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Money Matters

With personal and business financial priorities not always aligning, sometimes the task of managing both can feel like a juggling act for small-business owners.

Article
Michele Chiappetta
Photos
Courtesy
Posted
November 28, 2019

Money. It’s one big reason small-business owners open their own company, and it’s one significant determining factor for whether you stay open or have to shutter your doors. Better grab that cash with both hands and make a stash, as Pink Floyd might say.

But seriously, how do you do that? What do you need to know to be successful at managing your monthly cash flow, the lifeblood of your company?

The first, most important rule to handling finances is to talk directly with a professional who can help you navigate the unique aspects of your business. There’s nothing like personalized advice. But there are also several general steps you can take to make your financial life easier, says Carri Shockley, president of Shockley Bookkeeping and Tax Services in Broken Arrow.

Step one? Find out what mistakes you’re making and avoid them. “The mistake that I see most is that business owners don’t know the tax laws and how to spend their money the best way possible to get the best deductions,” says Shockley. “They also tend to see a large amount of money in the business checking account and don’t realize how fast it can dwindle.”

In other words, managing your business funds well requires planning. And there’s nothing better for that than budgeting. “Budgeting gives you a good starting point. Whether you have unexpected charges and expenses come up or not, at least you can know approximately where your money is going,” says Shockley.

Once money comes in (yay!), where should you put it? While it’s easy to put the cash into your personal account, Shockley says that’s a mistake. It’s smarter to have separate accounts, one for personal income and one for your company.

“You do need to keep them separate,” she says. “Should they ever be audited or go through a lawsuit, keeping personal and business accounts separated will reduce the liability that the government or the person who is filing the lawsuit can go through your personal accounts.” To do this, open a business checking account and have a designated business credit card.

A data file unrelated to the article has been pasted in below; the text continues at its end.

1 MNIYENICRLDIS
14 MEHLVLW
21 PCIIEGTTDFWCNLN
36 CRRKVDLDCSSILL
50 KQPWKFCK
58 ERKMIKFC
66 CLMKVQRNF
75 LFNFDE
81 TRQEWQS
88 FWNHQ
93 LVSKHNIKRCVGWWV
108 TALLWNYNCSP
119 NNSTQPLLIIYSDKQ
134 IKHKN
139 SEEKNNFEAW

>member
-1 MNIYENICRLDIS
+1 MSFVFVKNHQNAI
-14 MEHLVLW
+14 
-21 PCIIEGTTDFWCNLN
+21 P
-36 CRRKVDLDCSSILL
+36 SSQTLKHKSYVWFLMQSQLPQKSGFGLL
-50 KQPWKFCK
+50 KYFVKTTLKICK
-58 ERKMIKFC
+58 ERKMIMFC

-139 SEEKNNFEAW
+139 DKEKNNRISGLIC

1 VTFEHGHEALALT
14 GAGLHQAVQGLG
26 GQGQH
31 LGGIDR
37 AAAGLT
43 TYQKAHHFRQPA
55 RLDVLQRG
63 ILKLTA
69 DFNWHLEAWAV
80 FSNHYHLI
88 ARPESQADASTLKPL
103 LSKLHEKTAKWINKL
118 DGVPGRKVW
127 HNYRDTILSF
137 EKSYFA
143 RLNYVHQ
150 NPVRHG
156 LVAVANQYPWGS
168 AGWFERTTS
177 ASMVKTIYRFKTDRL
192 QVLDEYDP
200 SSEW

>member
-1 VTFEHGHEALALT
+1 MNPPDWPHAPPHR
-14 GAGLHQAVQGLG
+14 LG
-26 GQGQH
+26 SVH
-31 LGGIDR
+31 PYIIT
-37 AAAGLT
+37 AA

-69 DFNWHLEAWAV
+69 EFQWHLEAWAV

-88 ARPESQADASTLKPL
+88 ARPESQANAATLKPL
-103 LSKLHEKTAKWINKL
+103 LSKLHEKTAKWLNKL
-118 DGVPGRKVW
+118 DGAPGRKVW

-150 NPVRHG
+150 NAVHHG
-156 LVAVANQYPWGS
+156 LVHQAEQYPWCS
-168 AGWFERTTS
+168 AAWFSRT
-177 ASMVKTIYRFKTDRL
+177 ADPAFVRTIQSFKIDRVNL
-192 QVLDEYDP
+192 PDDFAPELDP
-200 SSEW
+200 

Beyond a checking account, Shockley recommends having a business-savings account where you can put profits. “There are a lot of people trying to access your business checking accounts,” she says. “By keeping your operating account not so full of cash, you can move money back and forth through savings to keep it from getting hit by bank fraud.”

Once you’re effectively managing day-to-day business finances, it’s time to take the next step — reducing your tax liability. After all, one of the major concerns for small businesses is the large percentage of income that state and federal governments want to tap you for. It’s discouraging to watch your hard-earned cash waving goodbye as you pay it in taxes. Thankfully, there are ways to make taxes less painful.

First of all, ask your accountant good questions: “How do I keep my hard-earned money in my bank accounts? What is not allowed to be written off on a tax return? Do I need to pay estimated taxes? How do I need to set up my business? Do I need to pay myself payroll?”

Beyond that, make investments. “Investments are a good opportunity to put money away for your future or your kids’ future,” Shockley says. “Plus, you keep the money for yourself; you can have a tax write-off and owe fewer taxes or none at all.” As a business owner, there are several ways you can invest. Talk with a financial adviser to learn the most up-to-date tips and investment opportunities, says Shockley, because accountants don’t always have the expertise to offer investment advice the way a financial adviser is trained to do.

Shockley also suggests considering state-specific donations. “A good deduction for the state of Oklahoma is the Oklahoma Scholarship Opportunity Fund,” she says. “This particular donation not only gives you a write-off of the amount you paid in, but you also can obtain a tax credit depending on what you donate to them. You can check out more information on their website [osfkids.org].”

Also, don’t forget about spending cash on legitimate business needs. “Buy a vehicle or a piece of equipment before the end of the year is finished,” says Shockley. “You can write off the majority of the purchase or the full amount, depending on what type of vehicle or equipment you purchase.” Your accountant can help you figure this out.

And what if you don’t have an accountant? That’s not unusual for startups and freelancers, but turning to an expert helps you make sound financial decisions. And handing off this time-consuming task to someone else frees you up to do more of what you love. So, how do you choose the right accountant?

“The accountant/bookkeeper should be trustworthy, dependable, and accurate,” says Shockley. She also suggests looking for someone who admits what they don’t know. “I know this sounds strange,” she says, “but if someone always claims to know everything or never admits if they have made a mistake, they aren’t very teachable or easy to work with.

“Also, they have to be able to adjust to what the business owner is wanting. This is the business owner’s money, and we, as accountants/bookkeepers, have to realize that the business owner has the final say.”